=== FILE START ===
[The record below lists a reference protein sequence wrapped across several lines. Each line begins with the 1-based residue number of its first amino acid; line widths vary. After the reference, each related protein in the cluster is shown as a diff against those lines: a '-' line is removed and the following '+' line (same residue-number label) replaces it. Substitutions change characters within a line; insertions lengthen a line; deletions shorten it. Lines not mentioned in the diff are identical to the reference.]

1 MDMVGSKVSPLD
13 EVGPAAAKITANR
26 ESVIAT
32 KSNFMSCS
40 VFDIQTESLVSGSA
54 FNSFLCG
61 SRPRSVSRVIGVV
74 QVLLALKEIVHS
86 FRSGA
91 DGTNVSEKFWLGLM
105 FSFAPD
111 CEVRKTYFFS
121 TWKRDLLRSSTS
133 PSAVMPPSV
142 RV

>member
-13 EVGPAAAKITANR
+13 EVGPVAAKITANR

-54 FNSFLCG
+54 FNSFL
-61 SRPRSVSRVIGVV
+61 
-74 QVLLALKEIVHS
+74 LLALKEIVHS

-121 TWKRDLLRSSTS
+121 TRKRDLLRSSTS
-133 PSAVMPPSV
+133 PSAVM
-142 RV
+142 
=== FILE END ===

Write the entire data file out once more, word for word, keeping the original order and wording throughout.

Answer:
[The record below lists a reference protein sequence wrapped across several lines. Each line begins with the 1-based residue number of its first amino acid; line widths vary. After the reference, each related protein in the cluster is shown as a diff against those lines: a '-' line is removed and the following '+' line (same residue-number label) replaces it. Substitutions change characters within a line; insertions lengthen a line; deletions shorten it. Lines not mentioned in the diff are identical to the reference.]

1 MDMVGSKVSPLD
13 EVGPAAAKITANR
26 ESVIAT
32 KSNFMSCS
40 VFDIQTESLVSGSA
54 FNSFLCG
61 SRPRSVSRVIGVV
74 QVLLALKEIVHS
86 FRSGA
91 DGTNVSEKFWLGLM
105 FSFAPD
111 CEVRKTYFFS
121 TWKRDLLRSSTS
133 PSAVMPPSV
142 RV

>member
-13 EVGPAAAKITANR
+13 EVGPVAAKITANR

-54 FNSFLCG
+54 FNSFL
-61 SRPRSVSRVIGVV
+61 
-74 QVLLALKEIVHS
+74 LLALKEIVHS

-121 TWKRDLLRSSTS
+121 TRKRDLLRSSTS
-133 PSAVMPPSV
+133 PSAVM
-142 RV
+142 